There can be acquisition of part of building or house - 2017 (5) KHC 1 (SC) (SN)

Constitution of India – Custodial deaths - Supreme Court issues directions in the matter - 2017 (5) KHC 2 (SC) (SN)

IPC S.34 — Principle of vicarious liability enshrined by S.34 extends only to the extent of common intention shared by parties - 2017 (5) KHC 83 (DB)

Senior Citizens Act – A person’s obligation to maintain a senior citizen has nothing to do with prospect of his possessing senior citizen’s property or his succeeding to senior citizen’s estate - 2017 (5) KHC 1 (DB)

Campus politics – In academic institutions, politics or political activities cannot be permitted - 2017 (5) KHC 13 (DB)

Challenge in fixation of fair value of land – Can be raised in appeal before District Collector under Section 45A of Stamp Act - 2017 (5) KHC 24

Canara Bank — Service terminated with punishment of compulsory retirement in the year 1986 – Those retired prior to 29/09/1995 up to 01/01/1986 formed a single homogeneous group and Bank is not justified in extending the benefit of pension retrospectively from 29/09/1995 to 01/01/1986 - 2017 (5) KHC 26 (DB)

Evidence Act, 1872 S.32(1) – Mere suspicion or apprehension in the mind of maker shall not be placed under S.32(1)  - 2017 (5) KHC 35 (DB)

CrPC S.164 — Statement recorded by Magistrate under S.164 can be used only either for corroboration or for contradiction and cannot be accepted as a substantive piece of evidence - 2017 (5) KHC 35 (DB)

Family Courts — In a transfer petition, no direction can be issued for video conferencing - 2017 (5) KHC 48 (SC) 

NI Act S.138 – Mere admission of accused that he issued a signed blank cheque cannot mean that he has admitted to execution of cheque - 2017 (5) KHC 75

Any other Authority other than State Co-operative Election Commission holding election when S.28B of Co-operative Societies Act is in force is null and void - 2017 (5) KHC 79 (DB)

Tuesday, 10 October 2017

How to prove breach of injunction order?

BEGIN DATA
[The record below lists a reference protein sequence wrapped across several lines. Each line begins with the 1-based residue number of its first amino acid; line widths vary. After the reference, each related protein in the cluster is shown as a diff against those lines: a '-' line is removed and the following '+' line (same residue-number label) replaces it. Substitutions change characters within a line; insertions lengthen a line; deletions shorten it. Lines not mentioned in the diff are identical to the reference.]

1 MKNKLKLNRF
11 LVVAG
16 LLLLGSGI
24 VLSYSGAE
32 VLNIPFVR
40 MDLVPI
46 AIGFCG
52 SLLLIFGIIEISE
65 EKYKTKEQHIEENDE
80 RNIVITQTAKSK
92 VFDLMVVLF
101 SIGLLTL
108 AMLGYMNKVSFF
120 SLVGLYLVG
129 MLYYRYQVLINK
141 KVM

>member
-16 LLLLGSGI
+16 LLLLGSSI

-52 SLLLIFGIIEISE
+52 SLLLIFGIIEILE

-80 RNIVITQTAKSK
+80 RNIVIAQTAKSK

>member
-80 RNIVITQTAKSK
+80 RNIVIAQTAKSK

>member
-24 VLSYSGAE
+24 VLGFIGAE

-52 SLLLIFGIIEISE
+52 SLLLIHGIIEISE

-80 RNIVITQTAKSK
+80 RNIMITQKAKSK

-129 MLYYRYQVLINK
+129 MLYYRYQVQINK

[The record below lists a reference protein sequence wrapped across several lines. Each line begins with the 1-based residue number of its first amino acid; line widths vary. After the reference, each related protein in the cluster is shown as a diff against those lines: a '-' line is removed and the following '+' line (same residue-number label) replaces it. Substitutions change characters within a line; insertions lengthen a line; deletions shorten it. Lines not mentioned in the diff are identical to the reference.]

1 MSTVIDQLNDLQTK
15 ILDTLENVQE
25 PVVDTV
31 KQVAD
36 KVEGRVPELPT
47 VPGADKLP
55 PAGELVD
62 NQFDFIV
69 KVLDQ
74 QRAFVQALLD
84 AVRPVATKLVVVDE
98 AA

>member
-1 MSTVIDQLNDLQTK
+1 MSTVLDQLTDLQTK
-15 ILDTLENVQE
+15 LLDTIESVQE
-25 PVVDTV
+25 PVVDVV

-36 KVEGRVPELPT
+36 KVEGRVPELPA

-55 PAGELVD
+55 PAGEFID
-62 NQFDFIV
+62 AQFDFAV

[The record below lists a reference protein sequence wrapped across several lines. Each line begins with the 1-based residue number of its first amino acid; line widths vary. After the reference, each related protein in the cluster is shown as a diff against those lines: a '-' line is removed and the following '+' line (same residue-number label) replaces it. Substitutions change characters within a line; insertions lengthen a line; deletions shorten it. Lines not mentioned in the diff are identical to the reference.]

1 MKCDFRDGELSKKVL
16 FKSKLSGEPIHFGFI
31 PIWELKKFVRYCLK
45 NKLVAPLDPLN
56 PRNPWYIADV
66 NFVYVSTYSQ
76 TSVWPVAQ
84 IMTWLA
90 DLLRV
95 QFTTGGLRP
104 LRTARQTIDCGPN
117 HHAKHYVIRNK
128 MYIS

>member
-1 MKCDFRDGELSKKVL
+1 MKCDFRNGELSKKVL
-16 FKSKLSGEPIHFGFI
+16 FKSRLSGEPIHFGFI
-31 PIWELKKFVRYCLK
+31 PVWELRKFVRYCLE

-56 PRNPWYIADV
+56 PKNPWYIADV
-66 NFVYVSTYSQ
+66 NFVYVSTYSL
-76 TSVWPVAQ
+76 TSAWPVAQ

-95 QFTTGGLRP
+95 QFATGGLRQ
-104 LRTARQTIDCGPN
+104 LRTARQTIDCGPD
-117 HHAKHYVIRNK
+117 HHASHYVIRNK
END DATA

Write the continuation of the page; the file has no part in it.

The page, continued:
How to prove breach of injunction order?

A proceeding under Order XXXIX. Rule 2A, C.P.C., initiated on the ground of disobedience or breach of injunction order, is in the nature of a criminal proceeding as the person against whom such proceeding is initiated is liable to be detained in prison if it is found that he had committed breach of injunction order. Since a punishment is imposed and a person is sent to Jail, the principle on which these proceedings are decided are entirely different. Here the principle of criminal law will apply and the plaintiff will have to establish beyond any shadow of doubt that the defendants had committed disobedience or breach of the injunction order even though he had full knowledge of the same. The burden of proving its case in such cases lies entirely on the plaintiff. The principle on which a civil suit is decided are different as here decision on the issues arising out of pleadings is taken on the basis of preponderance of evidence. Therefore, a common judgment and order deciding the main suit as well as application under Order XXXIX, Rule 2A. C.P.C. will not be proper. In my opinion, the order passed by learned Munsif on 11.12.1989 holding the defendants guilty in Misc. Case No. 67 of 1987 and directing them to be detained in civil prison is liable to be set aside on this ground alone.